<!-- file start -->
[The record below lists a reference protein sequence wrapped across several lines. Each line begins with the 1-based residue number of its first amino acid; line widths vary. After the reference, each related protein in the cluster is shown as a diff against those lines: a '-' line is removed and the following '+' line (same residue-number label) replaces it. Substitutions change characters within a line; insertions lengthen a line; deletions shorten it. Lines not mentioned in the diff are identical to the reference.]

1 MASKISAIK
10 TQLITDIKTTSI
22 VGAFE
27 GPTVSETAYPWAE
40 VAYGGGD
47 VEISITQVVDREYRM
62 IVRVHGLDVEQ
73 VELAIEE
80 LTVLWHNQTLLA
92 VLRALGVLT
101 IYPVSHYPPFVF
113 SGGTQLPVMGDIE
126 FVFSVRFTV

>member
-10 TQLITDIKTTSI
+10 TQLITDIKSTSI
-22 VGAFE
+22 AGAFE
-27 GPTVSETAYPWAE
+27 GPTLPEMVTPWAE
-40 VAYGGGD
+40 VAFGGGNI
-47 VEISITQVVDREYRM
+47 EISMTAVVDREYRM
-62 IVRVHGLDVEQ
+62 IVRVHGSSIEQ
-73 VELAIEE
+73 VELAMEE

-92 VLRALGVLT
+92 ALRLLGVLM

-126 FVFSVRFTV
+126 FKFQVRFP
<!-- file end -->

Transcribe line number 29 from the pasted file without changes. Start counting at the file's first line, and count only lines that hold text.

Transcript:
+73 VELAMEE